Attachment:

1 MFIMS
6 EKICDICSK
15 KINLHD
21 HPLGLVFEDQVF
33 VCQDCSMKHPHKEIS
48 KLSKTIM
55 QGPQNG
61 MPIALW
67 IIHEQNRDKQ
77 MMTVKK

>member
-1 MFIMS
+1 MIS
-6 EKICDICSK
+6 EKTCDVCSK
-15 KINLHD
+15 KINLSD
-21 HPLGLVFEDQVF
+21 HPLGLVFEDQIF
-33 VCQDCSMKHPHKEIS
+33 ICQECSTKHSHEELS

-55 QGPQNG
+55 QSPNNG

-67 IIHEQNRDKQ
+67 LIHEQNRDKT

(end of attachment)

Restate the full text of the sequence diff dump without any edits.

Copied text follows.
1 MFIMS
6 EKICDICSK
15 KINLHD
21 HPLGLVFEDQVF
33 VCQDCSMKHPHKEIS
48 KLSKTIM
55 QGPQNG
61 MPIALW
67 IIHEQNRDKQ
77 MMTVKK

>member
-1 MFIMS
+1 MIS
-6 EKICDICSK
+6 EKTCDVCSK
-15 KINLHD
+15 KINLSD
-21 HPLGLVFEDQVF
+21 HPLGLVFEDQIF
-33 VCQDCSMKHPHKEIS
+33 ICQECSTKHSHEELS

-55 QGPQNG
+55 QSPNNG

-67 IIHEQNRDKQ
+67 LIHEQNRDKT